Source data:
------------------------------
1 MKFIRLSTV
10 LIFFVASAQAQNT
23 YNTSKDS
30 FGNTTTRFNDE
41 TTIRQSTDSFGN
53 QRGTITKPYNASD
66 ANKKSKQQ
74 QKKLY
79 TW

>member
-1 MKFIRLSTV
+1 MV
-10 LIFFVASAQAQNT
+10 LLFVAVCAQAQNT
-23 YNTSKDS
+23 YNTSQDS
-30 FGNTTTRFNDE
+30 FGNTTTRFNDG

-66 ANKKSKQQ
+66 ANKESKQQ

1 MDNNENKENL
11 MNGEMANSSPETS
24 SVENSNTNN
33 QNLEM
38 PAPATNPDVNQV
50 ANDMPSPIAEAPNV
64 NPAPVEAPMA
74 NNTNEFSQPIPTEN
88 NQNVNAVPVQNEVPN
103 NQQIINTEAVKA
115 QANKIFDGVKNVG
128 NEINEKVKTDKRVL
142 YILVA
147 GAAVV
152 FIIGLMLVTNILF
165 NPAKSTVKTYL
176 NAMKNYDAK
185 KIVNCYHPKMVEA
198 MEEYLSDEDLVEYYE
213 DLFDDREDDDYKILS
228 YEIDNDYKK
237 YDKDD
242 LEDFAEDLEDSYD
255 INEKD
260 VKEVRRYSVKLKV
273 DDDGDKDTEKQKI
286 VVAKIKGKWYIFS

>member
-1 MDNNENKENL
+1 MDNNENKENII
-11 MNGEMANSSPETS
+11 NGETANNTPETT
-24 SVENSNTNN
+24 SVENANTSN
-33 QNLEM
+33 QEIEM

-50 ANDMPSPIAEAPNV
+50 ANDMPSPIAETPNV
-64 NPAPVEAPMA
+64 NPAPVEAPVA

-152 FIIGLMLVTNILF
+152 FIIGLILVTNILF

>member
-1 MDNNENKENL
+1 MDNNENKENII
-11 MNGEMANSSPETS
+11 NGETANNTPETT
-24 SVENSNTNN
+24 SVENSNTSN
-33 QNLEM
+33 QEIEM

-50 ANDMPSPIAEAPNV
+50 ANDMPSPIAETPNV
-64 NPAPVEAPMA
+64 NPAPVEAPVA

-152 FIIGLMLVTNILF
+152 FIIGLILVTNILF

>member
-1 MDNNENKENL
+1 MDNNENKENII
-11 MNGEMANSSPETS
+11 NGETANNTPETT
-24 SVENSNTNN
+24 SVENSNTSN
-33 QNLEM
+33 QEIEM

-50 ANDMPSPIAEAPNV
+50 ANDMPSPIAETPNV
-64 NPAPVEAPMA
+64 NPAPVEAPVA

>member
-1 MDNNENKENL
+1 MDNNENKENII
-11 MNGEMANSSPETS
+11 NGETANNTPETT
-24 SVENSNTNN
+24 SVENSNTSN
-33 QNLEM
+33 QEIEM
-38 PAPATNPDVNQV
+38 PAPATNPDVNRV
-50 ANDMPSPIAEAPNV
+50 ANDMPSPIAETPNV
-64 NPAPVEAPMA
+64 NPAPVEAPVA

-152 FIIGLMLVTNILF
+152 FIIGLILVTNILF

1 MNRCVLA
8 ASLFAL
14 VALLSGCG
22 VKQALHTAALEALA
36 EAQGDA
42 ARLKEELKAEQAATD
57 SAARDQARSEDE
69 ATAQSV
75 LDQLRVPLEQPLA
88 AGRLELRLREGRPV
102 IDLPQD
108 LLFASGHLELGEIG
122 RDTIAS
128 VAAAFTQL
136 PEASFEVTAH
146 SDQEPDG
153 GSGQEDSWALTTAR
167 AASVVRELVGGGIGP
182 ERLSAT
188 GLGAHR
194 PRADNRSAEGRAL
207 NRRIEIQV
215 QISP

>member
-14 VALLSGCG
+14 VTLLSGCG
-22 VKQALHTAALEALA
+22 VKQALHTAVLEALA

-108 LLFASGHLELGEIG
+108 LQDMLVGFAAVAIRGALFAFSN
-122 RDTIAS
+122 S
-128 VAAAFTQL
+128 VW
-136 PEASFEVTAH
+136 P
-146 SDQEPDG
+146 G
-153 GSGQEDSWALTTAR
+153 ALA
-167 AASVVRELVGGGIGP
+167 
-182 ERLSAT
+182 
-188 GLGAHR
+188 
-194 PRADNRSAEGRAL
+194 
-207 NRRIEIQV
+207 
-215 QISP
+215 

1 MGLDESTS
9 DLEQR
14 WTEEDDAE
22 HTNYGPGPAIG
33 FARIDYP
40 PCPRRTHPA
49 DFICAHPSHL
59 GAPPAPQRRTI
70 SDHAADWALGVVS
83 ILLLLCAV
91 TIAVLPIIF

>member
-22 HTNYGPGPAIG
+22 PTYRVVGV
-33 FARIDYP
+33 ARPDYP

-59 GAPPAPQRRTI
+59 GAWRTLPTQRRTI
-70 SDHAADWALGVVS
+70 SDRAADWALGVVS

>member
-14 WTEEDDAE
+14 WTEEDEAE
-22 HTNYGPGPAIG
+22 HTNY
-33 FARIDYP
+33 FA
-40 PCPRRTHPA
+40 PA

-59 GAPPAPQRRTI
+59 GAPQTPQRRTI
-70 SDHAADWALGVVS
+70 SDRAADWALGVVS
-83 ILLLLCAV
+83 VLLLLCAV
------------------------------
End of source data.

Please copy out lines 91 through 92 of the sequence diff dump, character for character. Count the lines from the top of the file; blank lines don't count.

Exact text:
>member
-1 MDNNENKENL